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Ignoring Indian advice, Nepal plunges into political crisis

world Updated: Jan 21, 2015 01:08 IST
Prashant Jha
Prashant Jha
Hindustan Times


When Prime Minister Narendra Modi visited Nepal in November during the SAARC summit, he had two pieces of advice for the country’s leaders – draft the constitution ‘on time’, and draft it ‘based on consensus’. If Nepal is sliding into a political crisis in the run up to Thursday’s deadline for a new constitution, it is because the leadership has chosen to disregard this well-meaning advice. India, on Tuesday, reiterated this broad suggestion with a carefully constructed fresh statement.

Nepal is deeply polarized. The ruling parties – Nepali Congress and Communist Party of Nepal (Unified Marxist Leninist) – wished to initiate a process that would enable voting on contested constitutional issues like federalism, form of government, election system and judiciary. The opposition – led by Maoists and Tarai parties – insisted on working towards a consensus, rather than a vote. On Monday, the Maoist members vandalized the Constituent Assembly, disrupting proceedings. On Tuesday, the opposition followed it up with a nation-wide strike. A constitutional draft - let alone a new constitution – is now impossible.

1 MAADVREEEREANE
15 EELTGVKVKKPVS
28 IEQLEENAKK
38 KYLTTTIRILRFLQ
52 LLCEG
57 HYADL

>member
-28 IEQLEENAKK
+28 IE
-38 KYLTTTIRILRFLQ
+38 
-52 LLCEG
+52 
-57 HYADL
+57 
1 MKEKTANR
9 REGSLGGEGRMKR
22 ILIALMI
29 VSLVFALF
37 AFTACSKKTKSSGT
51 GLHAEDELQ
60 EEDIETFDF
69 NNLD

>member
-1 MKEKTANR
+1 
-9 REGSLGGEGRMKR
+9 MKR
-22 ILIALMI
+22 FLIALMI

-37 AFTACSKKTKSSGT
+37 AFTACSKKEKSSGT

In a statement, the Ministry of External Affairs said that it was their ‘expectation’ that Nepali leaders would work together ‘in the final stage of the peace process, in drawing up a constitution that honours past agreements and understandings as well as the mandate of the CA elections’.

India’s approach carries weight. The original understanding between the political parties and Maoists in 2005, which saw the onset of the peace process, was signed in Delhi. Modi has elevated the relationship with two visits to Kathmandu. Instability in the northern neighbour will have a direct impact on India, given the open border. The failure of the constitutional process will threaten prospects of democratic consolidation, strengthen right and left wing extremists in Kathmandu, and jeopardize the upswing in bilateral relations. India cannot remain silent.

Without taking obvious sides, Delhi has adopted a nuanced approach. It recognizes that the CA elections have thrown up a particular mandate – which is what the ruling parties are using to push a vote. But it has taken the longer-term view, and warned Nepal’s polity that a constitution is a foundational document. It may be possible to draft a statute through the majoritarian route, but this will not be owned by key political forces or social groups. And such a constitution will lead to only more conflict, which will add to India’s strategic concerns. Delhi should use its leverage in Kathmandu to pull back Nepali parties from the brink.